Something Hockenos points out is how many leaders of the German Evangelical Church (post-1945) considered Bonhoeffer’s willingness to engage in a plot to overthrow Hitler should make him be viewed as a traitor rather than a martyr! I know there is some debate over what exactly was Bonhoeffer’s role in the resistance, but assuming that he was directly (rather than indirectly) involved in the planning of an assassination attempt on Hitler’s life (and that he vocally supported the use of such violence to take out Hitler), I can see how that would make one question whether Bonhoeffer was standing on solid theological ground, but to go the next step and say that his actions meant he was only a national traitor and not a Christian martyr seems quite bizarre to me! But, alas, it appears the Confessing Church was not completely divorced from nationalism as it should have been.
- Unbowed: (brothersjuddblog.com)
Hans soon brought on board Bonhoeffer, who was to use his foreign contacts to gather intelligence for the resistance. Together they coordinated a daring rescue operation–brilliantly conceived by Dohnanyi–that allowed more than a dozen Jewish refugees to escape to Switzerland using false papers. Bonhoeffer called on Swiss friends, including Karl Barth, to help secure their passage.
It wasn’t long, however, before the Gestapo had the pair in its sights, as more and more evidence linked them to the rescue operation and multiple failed attempts on Hitler’s life. After they were arrested in early April 1943, their resistance took another form: withstanding isolation and harsh interrogations and refusing to name names. Both men found sustenance in their Bibles. And their families provided indispensable support, sending letters and packages with hidden messages that helped them coordinate their responses to questioning. Unbowed to the last, they were finally hanged in April 1945.
- Dietrich Bonhoeffer – German Lutheran pastor, theologian, dissident anti-Nazi (deadcitizensrightssociety.wordpress.com)
+Dietrich Bonhoeffer – German Lutheran pastor, theologian, dissident anti-Nazi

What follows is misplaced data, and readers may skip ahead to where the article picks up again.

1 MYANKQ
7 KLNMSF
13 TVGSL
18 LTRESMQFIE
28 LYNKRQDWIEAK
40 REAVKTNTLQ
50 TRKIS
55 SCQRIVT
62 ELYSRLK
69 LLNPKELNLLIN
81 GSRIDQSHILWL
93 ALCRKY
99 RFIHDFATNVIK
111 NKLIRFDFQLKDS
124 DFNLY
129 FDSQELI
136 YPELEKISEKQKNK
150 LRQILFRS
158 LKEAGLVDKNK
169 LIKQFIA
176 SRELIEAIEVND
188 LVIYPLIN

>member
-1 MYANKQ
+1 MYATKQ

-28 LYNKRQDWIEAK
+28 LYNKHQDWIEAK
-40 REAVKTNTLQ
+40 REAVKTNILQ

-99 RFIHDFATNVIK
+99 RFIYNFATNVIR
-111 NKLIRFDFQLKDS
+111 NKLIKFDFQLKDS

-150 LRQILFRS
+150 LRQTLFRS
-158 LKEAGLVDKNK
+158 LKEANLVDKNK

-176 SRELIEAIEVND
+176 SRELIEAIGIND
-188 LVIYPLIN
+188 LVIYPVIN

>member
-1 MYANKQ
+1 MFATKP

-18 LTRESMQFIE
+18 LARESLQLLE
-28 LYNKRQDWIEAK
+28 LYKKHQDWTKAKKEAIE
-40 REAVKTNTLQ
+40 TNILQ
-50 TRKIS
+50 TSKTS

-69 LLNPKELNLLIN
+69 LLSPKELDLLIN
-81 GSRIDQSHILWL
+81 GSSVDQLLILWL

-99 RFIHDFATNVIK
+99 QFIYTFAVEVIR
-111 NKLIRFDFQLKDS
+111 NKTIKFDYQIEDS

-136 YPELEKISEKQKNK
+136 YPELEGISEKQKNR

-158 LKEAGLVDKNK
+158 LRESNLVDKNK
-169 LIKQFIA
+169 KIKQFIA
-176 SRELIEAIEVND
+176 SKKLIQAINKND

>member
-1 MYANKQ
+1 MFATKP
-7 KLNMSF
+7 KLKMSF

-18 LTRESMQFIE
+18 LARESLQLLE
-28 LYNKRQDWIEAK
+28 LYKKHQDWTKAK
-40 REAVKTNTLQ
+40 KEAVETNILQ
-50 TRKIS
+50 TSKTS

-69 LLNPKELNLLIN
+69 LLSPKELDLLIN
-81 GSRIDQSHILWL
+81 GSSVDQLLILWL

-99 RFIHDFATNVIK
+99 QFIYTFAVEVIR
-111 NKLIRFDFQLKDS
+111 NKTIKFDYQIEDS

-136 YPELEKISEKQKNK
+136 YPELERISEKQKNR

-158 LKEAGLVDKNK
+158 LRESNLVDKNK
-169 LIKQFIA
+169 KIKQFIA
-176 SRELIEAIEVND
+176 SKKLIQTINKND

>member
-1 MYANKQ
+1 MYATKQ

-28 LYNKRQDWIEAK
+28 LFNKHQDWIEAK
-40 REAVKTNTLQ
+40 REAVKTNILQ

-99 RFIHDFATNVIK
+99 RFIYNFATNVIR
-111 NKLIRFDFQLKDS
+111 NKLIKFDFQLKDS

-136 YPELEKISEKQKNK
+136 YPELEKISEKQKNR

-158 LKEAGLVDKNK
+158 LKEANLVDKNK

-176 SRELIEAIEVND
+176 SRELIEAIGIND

“It is the fellowship of the Cross to experience the burden of the other. If one does not experience it, the fellowship he belongs to is not Christian. If any member refuses to bear that burden, he denies the law of Christ.”“In ordinary life we hardly realize that we receive a great deal more than we give, and that it is only with gratitude that life becomes rich.”
- Bonhoeffer the Assassin (iheartbarth.wordpress.com)
here is newly published volume by Baker Academic that is worth checking out for those interested in the theology and life of Bonhoeffer and particularly how he steered the waters of his pacifist declarations (found most clearly in his 1937 Discipleship) and his involvement with the Abwehr‘s conspiracy to assassinate Hitler.
+“Ethical Foundation for Resistance” – an Excerpt from Bonhoeffer the Assassin?
Bonhoeffer gives us an “ethical foundation for resistance.” Almost immediately after Hitler assumed power, Bonhoeffer gave his radio address “The Führer and the Individual in the Younger Generation.” A few months later he wrote a prophetic essay, “The Church and the Jewish Question,” which was published in June. But even before these more obvious examples, Bonhoeffer was articulating an ethic for resistance. It was manifest in his life, his commitments, and his writings.
About the book: Bonhoeffer the Assassin?
- 138) Cheap Grace (emailmeditations.wordpress.com)
Cheap grace is the mortal enemy of our church. Our struggle today is for costly grace.
Cheap grace means grace as bargain-basement goods, cut-rate forgiveness, cut-rate comfort, cut-rate sacraments; grace as the church’s inexhaustible pantry, from which it is doled out by careless hands without hesitation or limit. It is grace without a price, without cost…
- The Dietrich Bonhoeffer Story – podcast (songsofhope883.com)
Today, Sunday 16th March on Songs of Hope, at 8:45 am we heard the story of Dietrich Bonhoeffer.
- Bonhoeffer – Pastor, Martyr, Prophet, Spy (lindentreelibrary.wordpress.com)
In Bonhoeffer: Pastor, Martyr, Prophet, Spy—A Righteous Gentile vs. the Third Reich, Metaxas presents the fullest accounting of Bonhoeffer’s heart-wrenching 1939 decision to leave the safe haven of America for Hitler’s Germany, and using extended excerpts from love letters and coded messages written to and from Bonhoeffer’s Cell 92, Metaxas tells for the first time the full story of Bonhoeffer’s passionate and tragic romance.Readers will discover fresh insights and revelations about his life-changing months at the Abyssinian Baptist Church in Harlem and about his radical position on why Christians are obliged to stand up for the Jews. Metaxas also sheds new light on Bonhoeffer’s reaction to Kristallnacht, his involvement in the famous Valkyrie plot and in “Operation 7,” the effort to smuggle Jews into neutral Switzerland.
Bonhoeffer gives witness to one man’s extraordinary faith and to the tortured fate of the nation he sought to deliver from the curse of Nazism. It brings the reader face to face with a man determined to do the will of God radically, courageously, and joyfully—even to the point of death. Bonhoeffer is the story of a life framed by a passion for truth and a commitment to justice on behalf of those who face implacable evil.